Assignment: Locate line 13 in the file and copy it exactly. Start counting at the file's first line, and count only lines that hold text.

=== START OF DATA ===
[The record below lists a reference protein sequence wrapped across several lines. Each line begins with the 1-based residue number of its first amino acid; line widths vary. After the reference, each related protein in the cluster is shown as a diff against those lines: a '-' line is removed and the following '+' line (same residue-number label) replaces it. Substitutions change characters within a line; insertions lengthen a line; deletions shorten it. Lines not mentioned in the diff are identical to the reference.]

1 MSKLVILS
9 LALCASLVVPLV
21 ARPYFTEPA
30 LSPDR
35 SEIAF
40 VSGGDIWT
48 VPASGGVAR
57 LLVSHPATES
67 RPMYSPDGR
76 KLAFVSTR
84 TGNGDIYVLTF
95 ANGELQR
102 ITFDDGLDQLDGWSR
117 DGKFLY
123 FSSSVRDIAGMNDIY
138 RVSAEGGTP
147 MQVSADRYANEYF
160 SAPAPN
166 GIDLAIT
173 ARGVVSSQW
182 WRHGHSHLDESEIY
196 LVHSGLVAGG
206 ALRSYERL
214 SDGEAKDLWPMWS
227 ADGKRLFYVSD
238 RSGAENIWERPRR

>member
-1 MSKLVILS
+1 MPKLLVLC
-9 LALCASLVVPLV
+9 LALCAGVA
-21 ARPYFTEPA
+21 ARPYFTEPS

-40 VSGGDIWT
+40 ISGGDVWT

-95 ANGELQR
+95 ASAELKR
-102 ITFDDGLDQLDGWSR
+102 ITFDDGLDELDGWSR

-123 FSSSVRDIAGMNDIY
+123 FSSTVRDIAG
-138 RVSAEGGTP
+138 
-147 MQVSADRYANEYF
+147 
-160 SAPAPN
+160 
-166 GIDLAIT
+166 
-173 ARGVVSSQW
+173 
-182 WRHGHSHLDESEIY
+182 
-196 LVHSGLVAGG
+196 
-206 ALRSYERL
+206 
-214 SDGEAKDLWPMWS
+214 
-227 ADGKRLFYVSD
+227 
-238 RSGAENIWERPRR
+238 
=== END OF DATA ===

95 ANGELQR